Green Bay Police Department gets donation of 300 Narcan doses

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GREEN BAY, Wis. (WBAY) - Green Bay Police have received 300 doses of the opioid antidote Narcan thanks to a donation from Prevea Health.

The department is also getting more tactical medical kits for police officers.

The announcement was made Thursday at a news conference at the police training center.

One dose of Narcan nasal spray costs about $74. Three hundred doses of Narcan would cost more than $22,000. The donation means that cost won't be on the taxpayer dime.

"Unfortunately all communities across the country are experiencing these overdoses," said Police Chief Andrew Smith. "About every two weeks here in Green Bay, we experience an overdose and we use our Narcan. The problem here in Green Bay is that we cannot afford to buy Narcan. It's not in our budget."

Prevea Health says it has a vested interest in making sure lives are saved with Narcan. They see them as patients, and they want addiction to be treated as a disease.

"Until as a society we start to recognize addiction as a disease, we won't approach the problem as such," says Ashok Rai, MD. "So to say, 'Why should we be using Narcan because you're just a drug addict?' -- They're more than just a drug addict. This is like giving cancer-curing therapy to a cancer patient. We would never deny that in our society. Why would we deny somebody Narcan for saving their lives?"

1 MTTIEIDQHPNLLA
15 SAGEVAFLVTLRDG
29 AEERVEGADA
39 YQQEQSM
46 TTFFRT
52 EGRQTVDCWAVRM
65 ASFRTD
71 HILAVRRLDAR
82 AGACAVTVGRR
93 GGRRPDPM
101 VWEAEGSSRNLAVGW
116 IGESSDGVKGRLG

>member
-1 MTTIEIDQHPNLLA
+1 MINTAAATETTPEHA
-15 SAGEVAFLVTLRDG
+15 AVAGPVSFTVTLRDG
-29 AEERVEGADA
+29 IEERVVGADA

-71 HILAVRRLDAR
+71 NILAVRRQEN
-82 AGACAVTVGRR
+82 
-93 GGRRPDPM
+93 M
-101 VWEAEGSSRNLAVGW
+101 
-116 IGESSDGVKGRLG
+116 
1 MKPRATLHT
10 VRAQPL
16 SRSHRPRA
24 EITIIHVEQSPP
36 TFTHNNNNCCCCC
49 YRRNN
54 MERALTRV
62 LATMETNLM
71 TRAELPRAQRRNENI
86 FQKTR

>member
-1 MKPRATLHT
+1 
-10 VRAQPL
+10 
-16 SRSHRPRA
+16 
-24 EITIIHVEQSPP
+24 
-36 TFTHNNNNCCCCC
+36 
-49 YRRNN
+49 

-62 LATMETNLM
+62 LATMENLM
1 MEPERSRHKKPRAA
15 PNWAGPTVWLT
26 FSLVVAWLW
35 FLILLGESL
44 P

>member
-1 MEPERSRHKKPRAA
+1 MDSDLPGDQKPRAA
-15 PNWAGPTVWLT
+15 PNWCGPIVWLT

Narcan isn't solely for addicts.

"Often times it's young people that take a pill at a party and don't know what they have. It's people who have no intention of overdosing, but get ahold or are exposed to fentanyl," Chief Smith says. "Sometimes even police officers, so we have this around the police station here to administer Narcan to our own personnel."

Dr. Rai says the cost of Narcan has tripled over the last six years.

In Sept. 15, Green Bay Police equipped 125 patrol officers with Narcan. Since then, those officers have used the Narcan in 45 instances.

This donation allows the department to equip all of its officers with Narcan.

The department also received more medical kits for severe trauma situations.

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